It was only a matter of time; Kim Dotcom’s ‘Mega’ is now accepting Bitcoin

And Bitcoin is of course the go to currency for those that find themselves on the wrong side of politically hot topics. For Kim Dotcom, that hot topic is file sharing and piracy.

seized Kim’s successful file hosting site, was dramatically shut down in January 2012 with the seizure of his domain name and a raid on his New Zealand home.  Kim has since launched a re-vamped version of his service at .


While Mega’s policy includes the takedown of illicit content they do not use proactive filtering. In addition, the use of fingerprinting technology for automated copyright removal is not possible due to Mega’s extensive use of cryptography.

This situation puts Mega on the wrong side of PayPal policies which require access to the back-end of file-hosting websites for the purposes of keeping an eye on customer’s files.

Without surprize, anti-piracy groups immediately went after the new site by launching a campaign to cut off payment processing. As a result many of the sites re-sellers removed PayPal as one of their payment options. The solution…Bitcoin.

Announced a few days ago, customers can purchase Mega’s services with Bitcoin via two resellers, and

What is surprizing here is that it took two months for Mega to begin accepting Bitcoin. As Bitcoin Magazine explains, those on the wrong side of politics are subject to financial censorship.

“The Megaupload case followed on from a few months of increasingly aggressive posturing and sharp words from US law enforcement towards internet services, in particular file sharing services that allow people to share files amongst each other. Seeking to make an example out of one of the biggest, they started a large scale operation to take down Megaupload.”

“Using the threat of violence to coerce companies, the British police created their own laws. The SOPA legislation did not go their way, so they resulted to immoral tactics of repression.”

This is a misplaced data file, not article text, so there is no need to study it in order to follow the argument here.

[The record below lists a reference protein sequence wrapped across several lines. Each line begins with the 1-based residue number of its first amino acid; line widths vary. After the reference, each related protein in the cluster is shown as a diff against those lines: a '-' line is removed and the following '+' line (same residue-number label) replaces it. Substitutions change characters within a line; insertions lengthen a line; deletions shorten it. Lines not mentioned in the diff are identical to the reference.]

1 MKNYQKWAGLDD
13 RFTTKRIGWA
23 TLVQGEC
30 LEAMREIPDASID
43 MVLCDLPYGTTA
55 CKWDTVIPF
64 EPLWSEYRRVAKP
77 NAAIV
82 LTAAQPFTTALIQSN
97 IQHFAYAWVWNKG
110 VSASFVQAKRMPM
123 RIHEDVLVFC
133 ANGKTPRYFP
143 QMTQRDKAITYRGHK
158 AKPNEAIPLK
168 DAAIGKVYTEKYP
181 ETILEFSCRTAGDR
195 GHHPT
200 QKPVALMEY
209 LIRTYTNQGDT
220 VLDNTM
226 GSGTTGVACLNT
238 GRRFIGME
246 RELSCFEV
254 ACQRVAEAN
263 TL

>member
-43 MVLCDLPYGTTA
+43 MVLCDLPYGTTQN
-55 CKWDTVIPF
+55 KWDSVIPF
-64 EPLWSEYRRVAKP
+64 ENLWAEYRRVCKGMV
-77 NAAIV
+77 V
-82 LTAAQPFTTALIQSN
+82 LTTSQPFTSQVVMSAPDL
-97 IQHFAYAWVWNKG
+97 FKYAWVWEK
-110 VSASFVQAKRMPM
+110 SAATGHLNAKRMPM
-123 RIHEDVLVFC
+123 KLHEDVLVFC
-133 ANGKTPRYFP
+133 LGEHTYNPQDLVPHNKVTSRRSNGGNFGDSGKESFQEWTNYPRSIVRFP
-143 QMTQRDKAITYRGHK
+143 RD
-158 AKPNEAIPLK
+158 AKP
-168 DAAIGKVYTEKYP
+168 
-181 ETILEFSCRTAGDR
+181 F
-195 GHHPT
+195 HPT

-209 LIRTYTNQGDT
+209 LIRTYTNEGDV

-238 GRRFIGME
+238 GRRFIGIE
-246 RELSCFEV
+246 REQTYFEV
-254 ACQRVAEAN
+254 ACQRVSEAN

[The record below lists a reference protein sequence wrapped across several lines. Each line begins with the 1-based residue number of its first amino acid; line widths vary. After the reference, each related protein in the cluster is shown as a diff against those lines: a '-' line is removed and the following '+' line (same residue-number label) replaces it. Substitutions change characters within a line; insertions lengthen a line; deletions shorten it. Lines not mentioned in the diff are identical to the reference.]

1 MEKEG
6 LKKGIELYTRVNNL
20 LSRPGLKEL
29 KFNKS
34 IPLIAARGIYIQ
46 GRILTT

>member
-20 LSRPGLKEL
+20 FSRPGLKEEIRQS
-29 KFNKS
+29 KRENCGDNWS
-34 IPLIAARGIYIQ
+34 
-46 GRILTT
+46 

“Government agencies typically create laws through a three pronged attack of creating new legislation, setting court case precedents and putting pressure through regulatory agencies and their state department. A favourite tool of states to repress services is through applied pressure to their payment services. This was the tactic used on Megaupload, Wikileaks and other services.”

Payment services are monopolised in the hands of a few companies. When these companies fail to service someone, it is an effective form of censorship. This censorship becomes particularly odious when it comes to political services like Megaupload or Wikileaks.

“From ACTA which is decided behind closed European chambers, the UK’s DEA which was pushed through undemocratically at alarming speed before elections, evil La Hadopi and the failed SOPA/PIPA in the US, there is nowhere to run. The nepotists are determined to push through these legislation. At all costs. This is not about piracy- it never was and will not do a thing. It is about control.”

No matter your opinions on piracy and copyrights, it clear that for those caught on the wrong side of politics, Bitcoin is the go to solution.

Interesting side note: Mega calls itself “the privacy company” and Kim hinted, via Twitter, that the site is considering offering email, chat, voice, video, and mobile services.


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